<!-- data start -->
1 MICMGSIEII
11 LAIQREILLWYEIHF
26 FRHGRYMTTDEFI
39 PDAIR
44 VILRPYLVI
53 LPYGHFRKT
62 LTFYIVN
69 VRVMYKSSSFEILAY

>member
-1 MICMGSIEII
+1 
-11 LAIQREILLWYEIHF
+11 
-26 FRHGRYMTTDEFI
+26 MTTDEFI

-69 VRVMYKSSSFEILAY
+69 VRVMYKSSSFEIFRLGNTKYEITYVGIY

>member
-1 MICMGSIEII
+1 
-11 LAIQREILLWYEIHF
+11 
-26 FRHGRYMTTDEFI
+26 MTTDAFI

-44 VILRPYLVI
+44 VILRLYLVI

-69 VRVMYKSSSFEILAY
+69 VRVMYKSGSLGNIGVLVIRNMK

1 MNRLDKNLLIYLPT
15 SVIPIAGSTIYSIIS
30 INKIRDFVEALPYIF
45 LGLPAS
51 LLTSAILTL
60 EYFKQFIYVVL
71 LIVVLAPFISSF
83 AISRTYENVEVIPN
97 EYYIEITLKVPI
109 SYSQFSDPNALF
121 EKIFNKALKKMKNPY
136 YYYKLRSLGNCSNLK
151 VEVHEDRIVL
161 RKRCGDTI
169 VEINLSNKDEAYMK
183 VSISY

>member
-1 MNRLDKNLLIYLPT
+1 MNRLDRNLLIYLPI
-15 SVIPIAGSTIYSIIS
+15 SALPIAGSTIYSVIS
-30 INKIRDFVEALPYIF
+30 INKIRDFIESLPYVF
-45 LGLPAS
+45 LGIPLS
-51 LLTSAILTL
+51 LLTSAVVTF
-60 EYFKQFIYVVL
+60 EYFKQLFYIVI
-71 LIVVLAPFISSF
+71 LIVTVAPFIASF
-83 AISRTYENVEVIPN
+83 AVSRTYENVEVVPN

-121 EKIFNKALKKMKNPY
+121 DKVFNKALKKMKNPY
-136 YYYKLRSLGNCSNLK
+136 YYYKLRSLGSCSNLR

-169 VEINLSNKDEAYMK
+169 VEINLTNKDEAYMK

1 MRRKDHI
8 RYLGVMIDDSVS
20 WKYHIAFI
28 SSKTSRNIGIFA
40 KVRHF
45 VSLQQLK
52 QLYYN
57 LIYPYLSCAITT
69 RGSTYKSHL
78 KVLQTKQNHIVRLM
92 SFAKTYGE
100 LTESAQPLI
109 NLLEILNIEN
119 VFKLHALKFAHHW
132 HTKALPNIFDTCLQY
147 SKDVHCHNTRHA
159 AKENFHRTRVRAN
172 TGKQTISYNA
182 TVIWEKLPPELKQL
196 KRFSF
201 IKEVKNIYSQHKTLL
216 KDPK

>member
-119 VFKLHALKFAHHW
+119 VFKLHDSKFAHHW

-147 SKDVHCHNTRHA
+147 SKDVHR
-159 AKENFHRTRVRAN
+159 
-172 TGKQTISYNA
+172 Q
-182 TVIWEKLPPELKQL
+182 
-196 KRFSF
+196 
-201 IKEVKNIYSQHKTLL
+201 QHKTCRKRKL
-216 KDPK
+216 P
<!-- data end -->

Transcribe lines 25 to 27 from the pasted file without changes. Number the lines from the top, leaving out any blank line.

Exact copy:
-44 VILRPYLVI
+44 VILRLYLVI

-69 VRVMYKSSSFEILAY